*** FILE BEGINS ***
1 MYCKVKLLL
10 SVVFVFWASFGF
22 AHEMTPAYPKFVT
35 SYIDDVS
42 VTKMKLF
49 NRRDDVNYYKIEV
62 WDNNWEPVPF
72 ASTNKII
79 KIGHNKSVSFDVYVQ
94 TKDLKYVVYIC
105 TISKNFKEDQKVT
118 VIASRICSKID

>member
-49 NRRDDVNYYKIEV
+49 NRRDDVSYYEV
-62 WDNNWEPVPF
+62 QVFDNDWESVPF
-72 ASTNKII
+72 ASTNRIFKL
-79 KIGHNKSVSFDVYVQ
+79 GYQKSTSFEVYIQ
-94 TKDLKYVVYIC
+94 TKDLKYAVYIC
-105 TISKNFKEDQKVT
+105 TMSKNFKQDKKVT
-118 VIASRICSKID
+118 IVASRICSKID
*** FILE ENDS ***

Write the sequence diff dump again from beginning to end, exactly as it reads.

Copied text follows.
1 MYCKVKLLL
10 SVVFVFWASFGF
22 AHEMTPAYPKFVT
35 SYIDDVS
42 VTKMKLF
49 NRRDDVNYYKIEV
62 WDNNWEPVPF
72 ASTNKII
79 KIGHNKSVSFDVYVQ
94 TKDLKYVVYIC
105 TISKNFKEDQKVT
118 VIASRICSKID

>member
-49 NRRDDVNYYKIEV
+49 NRRDDVSYYEV
-62 WDNNWEPVPF
+62 QVFDNDWESVPF
-72 ASTNKII
+72 ASTNRIFKL
-79 KIGHNKSVSFDVYVQ
+79 GYQKSTSFEVYIQ
-94 TKDLKYVVYIC
+94 TKDLKYAVYIC
-105 TISKNFKEDQKVT
+105 TMSKNFKQDKKVT
-118 VIASRICSKID
+118 IVASRICSKID